BH: Neither of you grew up in the South. You’re Midwestern transplants. How does this work affect your sense of place and your effort to make a home in Mississippi?
CR: One of the one hand, we both do race, so there’s no better place to be. But on the other hand, it’s a very, very frustrating subject matter to deal with, and it can really test your patience. This is a place where, if we can continue to push the envelope, the University of Mississippi has great potential to serve as one of the real examples in this country of how people can move forward. It’s a situation where we’ve decided that the only way to make a change is for people like us to devote the time, energy, and effort that it requires.
JJ: The other thing we have in common is that both of our families were active in trying to change their communities. I grew up in Milwaukee in a white family, but my parents adopted children of different ethnic backgrounds and my parents were really involved in those early-1970s movements to desegregate the public schools. Chuck’s father was basically responsible for creating the African American Studies program at Ohio State. So we’ve seen the generations before us have some success. And we come to Mississippi—and I agree with Chuck that it can be difficult, but it’s difficult everywhere. I think the racial problems in Milwaukee are just as serious as the racial problems we have here.
But at the same time, as we work with students, we see that they really want to do this work to make their campus a better place. And they see the opportunity here. And we all have this idea that it’d be great if the University of Mississippi could be a leader. I think that’s a very seductive idea. We have to be careful with it, because in many respects we like to think we’re doing a little bit more than we actually are. But it is a driving goal of ours that, because of where we live and the issues we’ve confronted, if we can own that story and incorporate a truthful analysis of it into our public understanding, then we really can move forward. Before we can talk about repair and reparations, we need to understand first. And we don’t yet have a collective, deep understanding of the injustice. That’s the direction we want to go.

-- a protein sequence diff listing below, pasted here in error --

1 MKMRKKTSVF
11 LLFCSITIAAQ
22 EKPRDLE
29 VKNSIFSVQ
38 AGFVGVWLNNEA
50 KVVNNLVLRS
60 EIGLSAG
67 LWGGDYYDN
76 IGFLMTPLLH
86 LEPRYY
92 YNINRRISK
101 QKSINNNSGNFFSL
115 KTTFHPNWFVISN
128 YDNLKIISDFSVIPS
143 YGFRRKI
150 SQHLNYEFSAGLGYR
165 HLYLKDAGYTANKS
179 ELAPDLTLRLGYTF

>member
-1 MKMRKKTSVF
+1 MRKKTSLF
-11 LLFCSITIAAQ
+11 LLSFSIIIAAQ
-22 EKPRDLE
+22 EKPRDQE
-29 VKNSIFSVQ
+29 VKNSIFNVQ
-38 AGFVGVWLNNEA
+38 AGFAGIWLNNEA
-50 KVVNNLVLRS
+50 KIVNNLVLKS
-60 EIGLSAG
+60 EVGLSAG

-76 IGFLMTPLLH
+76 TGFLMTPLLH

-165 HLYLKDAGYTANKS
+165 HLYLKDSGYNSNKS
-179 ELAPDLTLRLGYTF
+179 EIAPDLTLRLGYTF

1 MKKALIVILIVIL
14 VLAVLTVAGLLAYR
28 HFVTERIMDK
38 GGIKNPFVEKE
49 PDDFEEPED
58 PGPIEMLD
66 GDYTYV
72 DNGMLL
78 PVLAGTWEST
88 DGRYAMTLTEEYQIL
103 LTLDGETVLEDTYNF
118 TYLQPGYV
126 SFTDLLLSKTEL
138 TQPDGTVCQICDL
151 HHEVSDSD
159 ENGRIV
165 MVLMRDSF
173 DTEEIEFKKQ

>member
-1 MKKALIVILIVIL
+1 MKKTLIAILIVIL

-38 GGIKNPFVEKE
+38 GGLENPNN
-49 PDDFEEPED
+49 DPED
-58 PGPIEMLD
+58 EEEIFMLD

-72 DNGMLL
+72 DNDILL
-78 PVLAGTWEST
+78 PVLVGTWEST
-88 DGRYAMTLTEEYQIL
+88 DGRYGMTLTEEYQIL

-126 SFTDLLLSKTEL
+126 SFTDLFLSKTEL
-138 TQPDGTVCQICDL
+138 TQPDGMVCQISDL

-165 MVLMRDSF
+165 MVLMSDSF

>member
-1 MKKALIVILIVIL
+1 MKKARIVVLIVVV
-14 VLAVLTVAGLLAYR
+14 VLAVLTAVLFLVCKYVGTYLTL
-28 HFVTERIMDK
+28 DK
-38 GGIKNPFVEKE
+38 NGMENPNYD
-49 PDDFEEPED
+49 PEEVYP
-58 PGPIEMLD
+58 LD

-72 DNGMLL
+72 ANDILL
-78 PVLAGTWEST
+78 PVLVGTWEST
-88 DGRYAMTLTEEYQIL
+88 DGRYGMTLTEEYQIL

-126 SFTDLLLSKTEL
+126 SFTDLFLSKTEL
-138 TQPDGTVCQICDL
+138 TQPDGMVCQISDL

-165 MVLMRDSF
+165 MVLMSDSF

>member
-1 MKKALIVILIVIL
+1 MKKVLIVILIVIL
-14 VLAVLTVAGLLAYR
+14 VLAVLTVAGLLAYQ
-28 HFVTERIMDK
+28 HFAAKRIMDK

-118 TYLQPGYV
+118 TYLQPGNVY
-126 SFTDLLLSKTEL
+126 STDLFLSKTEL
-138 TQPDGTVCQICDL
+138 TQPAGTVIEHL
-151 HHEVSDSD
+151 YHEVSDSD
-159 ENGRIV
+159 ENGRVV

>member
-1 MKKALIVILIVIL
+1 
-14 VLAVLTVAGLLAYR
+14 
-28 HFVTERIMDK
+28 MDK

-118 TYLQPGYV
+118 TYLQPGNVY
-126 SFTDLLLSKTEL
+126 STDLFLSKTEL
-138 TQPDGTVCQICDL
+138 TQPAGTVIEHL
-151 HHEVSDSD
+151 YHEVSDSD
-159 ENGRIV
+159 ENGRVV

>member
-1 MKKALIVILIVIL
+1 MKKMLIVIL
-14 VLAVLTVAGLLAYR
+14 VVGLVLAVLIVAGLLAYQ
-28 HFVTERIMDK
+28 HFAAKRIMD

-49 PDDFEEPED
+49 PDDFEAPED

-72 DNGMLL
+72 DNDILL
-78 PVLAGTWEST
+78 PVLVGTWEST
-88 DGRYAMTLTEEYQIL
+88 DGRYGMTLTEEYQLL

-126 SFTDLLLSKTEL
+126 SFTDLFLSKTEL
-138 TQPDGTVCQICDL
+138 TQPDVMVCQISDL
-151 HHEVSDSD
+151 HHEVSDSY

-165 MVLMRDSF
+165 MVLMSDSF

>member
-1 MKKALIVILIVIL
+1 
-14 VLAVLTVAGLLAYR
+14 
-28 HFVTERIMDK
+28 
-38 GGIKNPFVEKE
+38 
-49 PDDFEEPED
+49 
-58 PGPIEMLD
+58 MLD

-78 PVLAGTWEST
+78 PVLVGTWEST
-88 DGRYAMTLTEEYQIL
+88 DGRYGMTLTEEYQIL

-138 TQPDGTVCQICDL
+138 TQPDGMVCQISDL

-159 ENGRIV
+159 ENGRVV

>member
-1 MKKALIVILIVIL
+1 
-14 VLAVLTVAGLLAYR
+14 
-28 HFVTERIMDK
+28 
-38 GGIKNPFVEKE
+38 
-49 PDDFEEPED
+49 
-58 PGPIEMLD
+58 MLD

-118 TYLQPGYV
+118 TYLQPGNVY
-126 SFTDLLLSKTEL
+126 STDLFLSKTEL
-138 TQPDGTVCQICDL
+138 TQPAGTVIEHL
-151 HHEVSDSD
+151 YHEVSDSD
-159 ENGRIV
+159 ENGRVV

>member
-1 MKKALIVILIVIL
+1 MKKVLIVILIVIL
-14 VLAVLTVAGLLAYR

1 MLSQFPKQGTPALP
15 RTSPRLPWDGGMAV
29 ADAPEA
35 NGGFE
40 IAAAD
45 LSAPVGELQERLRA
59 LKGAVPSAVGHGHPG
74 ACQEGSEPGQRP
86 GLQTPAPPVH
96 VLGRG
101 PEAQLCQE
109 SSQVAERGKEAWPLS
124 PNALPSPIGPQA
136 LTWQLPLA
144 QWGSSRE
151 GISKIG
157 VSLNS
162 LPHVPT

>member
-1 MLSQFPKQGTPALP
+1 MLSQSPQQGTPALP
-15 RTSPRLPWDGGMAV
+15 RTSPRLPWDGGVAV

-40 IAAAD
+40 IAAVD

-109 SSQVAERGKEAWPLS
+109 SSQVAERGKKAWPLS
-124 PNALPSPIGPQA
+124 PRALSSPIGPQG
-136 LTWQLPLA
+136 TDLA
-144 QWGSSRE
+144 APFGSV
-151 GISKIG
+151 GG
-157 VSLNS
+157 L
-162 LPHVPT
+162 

Featured image: Rowan Oak, owned by enslaver Robert Sheegog at the time of the founding of the University of Mississippi. Later home to William Faulkner, it is now part of the Ole Miss campus. Photo by Visit Mississippi, 2005.
Podcast music: “Gloves” by Julian Lynch. Used with permission.
Brian Hamilton is Managing Editor of Edge Effects. He is a Ph.D. candidate in the Department of History at the University of Wisconsin–Madison, writing a dissertation entitled “Cotton’s Keepers: Black Agricultural Expertise in Slavery and Freedom.” His research took him to the island in Mississippi where President of the Confederacy Jefferson Davis and his brother once enslaved thousands of people, a story he recounts here. Hamilton earned his B.A. at Columbia University, where the history faculty now offer an annual undergraduate seminar on the university’s institutional links to slavery. Twitter. Contact.
Jeffrey T. Jackson is Associate Professor of Sociology at the University of Mississippi and co-chair of the University’s Slavery Research Group. He is a scholar of globalization in the developing world and has published a monograph on Honduras, The Globalizers: Development Workers in Action (Johns Hopkins University Press, 2005). His writing has appeared in the The Global South, the International Journal of Comparative Sociology, the Journal of American Studies, and Sociology of Race and Ethnicity. Jackson grew up in Milwaukee, Wisconsin, and received his doctorate from the University of Texas at Austin. In 2013, he was named a Mississippi Humanities Council Teacher of the Year. Website. Contact.
Charles K. Ross is Professor of History, Director of the African American Studies Program at the University of Mississippi, and co-chair of the University’s Slavery Research Group. He is the author of two books, Mavericks, Money, and Men: The AFL, Black Players, and the Evolution of Modern Football (Temple University Press, 2016) and Outside the Lines: African Americans and the Integration of the National Football League (New York University Press, 2001), and the editor of Race and Sport: The Struggle for Equality On and Off the Field (University Press of Mississippi, 2004). A native of Columbus, Ohio, he earned his Ph.D. from The Ohio State University and has provided commentary on ESPN’s “Outside the Lines,” ESPN Radio, and in the Wall Street Journal. Website. Contact.